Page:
Jonathan Meador

Frankfort Bureau Chief

Jonathan is the Frankfort bureau chief for Kentucky Public Radio.

Meador worked previously as a staff writer for the Nashville Scene and LEO Weekly. Recently, he co-authored, along with R.G. Dunlop of the Kentucky Center for Investigative Reporting, an investigation into sexual harassment complaints against State Rep. John Arnold which led to Arnold’s resignation. His work has been honored with several awards from the Louisville Society of Professional Journalists.

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Environment
4:56 pm
Fri August 15, 2014

Lawmakers Briefed Again on Effect of EPA Regulations in Kentucky

Paradise Fossil Plant in Drakesboro
Credit TVA

State lawmakers were once again briefed Friday about the effects  of proposed federal regulations on carbon dioxide emissions from  Kentucky’s coal-fired power plants.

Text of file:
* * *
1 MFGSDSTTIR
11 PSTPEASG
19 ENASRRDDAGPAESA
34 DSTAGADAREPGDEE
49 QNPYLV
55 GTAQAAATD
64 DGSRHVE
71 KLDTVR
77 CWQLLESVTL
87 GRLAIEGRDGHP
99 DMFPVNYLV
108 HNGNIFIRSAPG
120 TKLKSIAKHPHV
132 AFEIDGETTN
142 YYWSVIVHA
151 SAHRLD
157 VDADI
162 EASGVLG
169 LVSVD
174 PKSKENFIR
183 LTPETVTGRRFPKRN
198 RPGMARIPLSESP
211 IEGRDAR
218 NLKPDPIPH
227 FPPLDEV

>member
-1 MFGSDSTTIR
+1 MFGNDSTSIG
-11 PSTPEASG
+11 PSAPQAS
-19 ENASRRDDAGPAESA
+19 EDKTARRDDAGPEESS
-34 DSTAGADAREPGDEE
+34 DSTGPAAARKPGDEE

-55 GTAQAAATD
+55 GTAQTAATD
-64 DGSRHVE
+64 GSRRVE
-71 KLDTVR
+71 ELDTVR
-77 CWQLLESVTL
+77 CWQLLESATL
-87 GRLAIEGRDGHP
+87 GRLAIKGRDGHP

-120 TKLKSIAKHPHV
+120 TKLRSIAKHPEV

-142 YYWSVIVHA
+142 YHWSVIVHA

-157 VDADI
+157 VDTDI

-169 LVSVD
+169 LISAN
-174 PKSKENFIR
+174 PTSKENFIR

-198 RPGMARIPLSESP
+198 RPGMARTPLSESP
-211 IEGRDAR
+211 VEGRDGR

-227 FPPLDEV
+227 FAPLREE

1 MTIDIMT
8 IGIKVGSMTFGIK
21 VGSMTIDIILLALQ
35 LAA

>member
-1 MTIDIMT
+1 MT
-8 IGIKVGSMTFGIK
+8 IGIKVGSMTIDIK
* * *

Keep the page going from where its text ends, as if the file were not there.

Kentucky Energy and Environment Secretary Len Peters told an  energy subcommittee in Frankfort that if the changes cause utility companies to increase their rates high enough, the state’s economy could suffer.

“I think the rate increases that are being talked about right now probably on the side it’s five percent," said Peters. "It could be as much as 25 percent. And if it gets into the 25 percent range, we have done some separate studies that clearly show that has a major impact on our manufacturing industry.”

Under the proposed guidelines, Kentucky will have to reduce its CO2 emissions by about 18 percent by the year 2030.

Military
4:45 pm
Thu August 14, 2014

Kentucky Lawmakers Object To Military Base Reductions at Ft. Knox and Ft. Campbell

Kentucky Department of Veterans Affairs Commissioner Heather French Henry (right) and Deputy Commissioner Margaret Plattner (left)
Credit Jonathan Meador

FRANKFORT—A group of state lawmakers are calling for the U.S. Department of Defense to abandon its plan to reduce personnel at military bases in Kentucky and across the country.